Surface Plasmon Radiation Forces
Optical forces have become a powerful tool in physical, chemical, and especially biological experiments where an accurate and non-invasive manipulation of small objects from the nanometer to the micrometer scale is required. Within the current general trend for miniaturization, the implementation of the so-called "optical tweezers" (OT) at a surface remains today a key aspiration which would open a huge potential for future reconfigurable lab-on-a-chip devices entirely operated with light. The transition from 3D to 2D optical manipulation is made possible by exploiting evanescent fields bound at interfaces. In particular, surface plasmons (SP) bound at metal surfaces are expected to lead to key breakthroughs. SP are surface modes associated to a resonant oscillation of the surface charges of the metal with the incident electromagnetic field. They result in a multifold increase of the surface field strength and potentially allow for scaling trapping volumes down to the nanometer scale.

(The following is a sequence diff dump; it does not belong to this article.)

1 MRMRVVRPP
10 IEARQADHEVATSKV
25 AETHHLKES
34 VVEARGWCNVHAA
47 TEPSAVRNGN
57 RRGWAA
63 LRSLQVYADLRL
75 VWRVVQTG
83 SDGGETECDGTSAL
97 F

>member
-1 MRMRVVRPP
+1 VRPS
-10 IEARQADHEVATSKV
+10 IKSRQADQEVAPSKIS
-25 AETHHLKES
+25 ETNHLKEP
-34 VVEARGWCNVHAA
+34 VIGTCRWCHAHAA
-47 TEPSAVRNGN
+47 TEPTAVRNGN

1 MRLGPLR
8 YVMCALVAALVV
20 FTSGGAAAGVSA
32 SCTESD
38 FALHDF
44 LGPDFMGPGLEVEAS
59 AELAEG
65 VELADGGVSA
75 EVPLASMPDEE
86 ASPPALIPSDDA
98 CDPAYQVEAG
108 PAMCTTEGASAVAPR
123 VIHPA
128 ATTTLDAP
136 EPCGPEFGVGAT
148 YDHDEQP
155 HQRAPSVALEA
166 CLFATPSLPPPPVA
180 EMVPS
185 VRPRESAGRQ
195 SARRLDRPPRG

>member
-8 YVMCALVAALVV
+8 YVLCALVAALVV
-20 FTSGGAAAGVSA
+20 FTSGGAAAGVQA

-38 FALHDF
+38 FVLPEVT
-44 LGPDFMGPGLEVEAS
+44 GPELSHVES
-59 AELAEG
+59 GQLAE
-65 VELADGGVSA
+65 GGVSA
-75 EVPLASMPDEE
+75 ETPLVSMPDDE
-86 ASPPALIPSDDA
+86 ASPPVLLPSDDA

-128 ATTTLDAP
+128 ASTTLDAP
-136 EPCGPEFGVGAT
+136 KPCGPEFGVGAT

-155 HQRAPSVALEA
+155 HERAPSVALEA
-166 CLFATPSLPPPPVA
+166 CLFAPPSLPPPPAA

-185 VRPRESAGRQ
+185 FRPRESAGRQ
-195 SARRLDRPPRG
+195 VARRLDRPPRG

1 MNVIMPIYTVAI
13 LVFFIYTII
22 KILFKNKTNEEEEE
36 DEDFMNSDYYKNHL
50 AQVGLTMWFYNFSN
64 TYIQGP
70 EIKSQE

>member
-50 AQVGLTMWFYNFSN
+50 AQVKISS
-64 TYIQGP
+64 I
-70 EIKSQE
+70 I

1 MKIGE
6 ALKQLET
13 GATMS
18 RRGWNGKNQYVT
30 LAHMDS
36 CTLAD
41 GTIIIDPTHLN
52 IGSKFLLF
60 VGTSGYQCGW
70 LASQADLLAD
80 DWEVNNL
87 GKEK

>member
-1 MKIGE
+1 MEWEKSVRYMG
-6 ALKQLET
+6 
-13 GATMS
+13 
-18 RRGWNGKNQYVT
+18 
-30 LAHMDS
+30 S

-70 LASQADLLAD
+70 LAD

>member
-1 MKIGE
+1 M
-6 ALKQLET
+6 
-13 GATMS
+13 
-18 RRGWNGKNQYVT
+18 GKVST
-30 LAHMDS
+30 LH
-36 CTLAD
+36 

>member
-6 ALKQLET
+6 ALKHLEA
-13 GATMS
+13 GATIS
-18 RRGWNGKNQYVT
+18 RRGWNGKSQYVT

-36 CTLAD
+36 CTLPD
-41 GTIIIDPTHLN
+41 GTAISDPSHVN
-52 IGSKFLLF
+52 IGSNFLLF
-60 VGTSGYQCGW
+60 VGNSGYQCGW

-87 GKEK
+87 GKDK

We provided the first experimental demonstration of the plasmon optical forces. The enhanced force field experienced by a single micrometer bead exposed to the SP at a flat metal/dielectric interface has been for the first time measured using a Photonic Force Microscope. The total force magnitude was found to be 40 times stronger compared to otherwise, without feeding the SP. The simplicity and flexibility of SP-based optical manipulation pave the way toward a new generation of analytical devices where the analyte would be manipulated, arranged and analyzed at the chip surface for low cost and parallel bio-analysis.